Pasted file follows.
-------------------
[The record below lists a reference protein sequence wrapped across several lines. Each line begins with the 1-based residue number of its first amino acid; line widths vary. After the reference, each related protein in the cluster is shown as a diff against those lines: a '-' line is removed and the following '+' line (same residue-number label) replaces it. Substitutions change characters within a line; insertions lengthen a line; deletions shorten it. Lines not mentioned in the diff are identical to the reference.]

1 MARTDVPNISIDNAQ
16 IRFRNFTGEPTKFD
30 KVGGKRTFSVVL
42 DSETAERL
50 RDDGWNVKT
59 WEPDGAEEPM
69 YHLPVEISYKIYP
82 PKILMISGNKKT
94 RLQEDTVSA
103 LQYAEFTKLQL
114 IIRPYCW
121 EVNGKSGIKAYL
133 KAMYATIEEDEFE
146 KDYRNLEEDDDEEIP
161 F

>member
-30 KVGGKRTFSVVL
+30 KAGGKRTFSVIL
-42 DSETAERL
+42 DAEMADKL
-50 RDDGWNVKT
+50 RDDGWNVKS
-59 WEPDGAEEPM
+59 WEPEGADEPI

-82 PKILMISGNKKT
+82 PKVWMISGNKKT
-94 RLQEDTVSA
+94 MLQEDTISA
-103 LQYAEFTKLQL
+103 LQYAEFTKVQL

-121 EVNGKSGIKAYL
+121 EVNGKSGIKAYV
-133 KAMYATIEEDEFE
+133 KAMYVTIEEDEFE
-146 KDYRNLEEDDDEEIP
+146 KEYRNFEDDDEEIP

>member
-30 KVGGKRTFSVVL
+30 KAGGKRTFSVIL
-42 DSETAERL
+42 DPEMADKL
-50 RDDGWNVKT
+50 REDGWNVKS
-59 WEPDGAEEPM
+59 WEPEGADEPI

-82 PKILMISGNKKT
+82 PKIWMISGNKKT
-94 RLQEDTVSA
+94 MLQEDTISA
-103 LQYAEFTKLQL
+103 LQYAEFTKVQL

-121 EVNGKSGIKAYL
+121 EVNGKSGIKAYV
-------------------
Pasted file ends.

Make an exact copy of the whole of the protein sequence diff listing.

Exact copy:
[The record below lists a reference protein sequence wrapped across several lines. Each line begins with the 1-based residue number of its first amino acid; line widths vary. After the reference, each related protein in the cluster is shown as a diff against those lines: a '-' line is removed and the following '+' line (same residue-number label) replaces it. Substitutions change characters within a line; insertions lengthen a line; deletions shorten it. Lines not mentioned in the diff are identical to the reference.]

1 MARTDVPNISIDNAQ
16 IRFRNFTGEPTKFD
30 KVGGKRTFSVVL
42 DSETAERL
50 RDDGWNVKT
59 WEPDGAEEPM
69 YHLPVEISYKIYP
82 PKILMISGNKKT
94 RLQEDTVSA
103 LQYAEFTKLQL
114 IIRPYCW
121 EVNGKSGIKAYL
133 KAMYATIEEDEFE
146 KDYRNLEEDDDEEIP
161 F

>member
-30 KVGGKRTFSVVL
+30 KAGGKRTFSVIL
-42 DSETAERL
+42 DAEMADKL
-50 RDDGWNVKT
+50 RDDGWNVKS
-59 WEPDGAEEPM
+59 WEPEGADEPI

-82 PKILMISGNKKT
+82 PKVWMISGNKKT
-94 RLQEDTVSA
+94 MLQEDTISA
-103 LQYAEFTKLQL
+103 LQYAEFTKVQL

-121 EVNGKSGIKAYL
+121 EVNGKSGIKAYV
-133 KAMYATIEEDEFE
+133 KAMYVTIEEDEFE
-146 KDYRNLEEDDDEEIP
+146 KEYRNFEDDDEEIP

>member
-30 KVGGKRTFSVVL
+30 KAGGKRTFSVIL
-42 DSETAERL
+42 DPEMADKL
-50 RDDGWNVKT
+50 REDGWNVKS
-59 WEPDGAEEPM
+59 WEPEGADEPI

-82 PKILMISGNKKT
+82 PKIWMISGNKKT
-94 RLQEDTVSA
+94 MLQEDTISA
-103 LQYAEFTKLQL
+103 LQYAEFTKVQL

-121 EVNGKSGIKAYL
+121 EVNGKSGIKAYV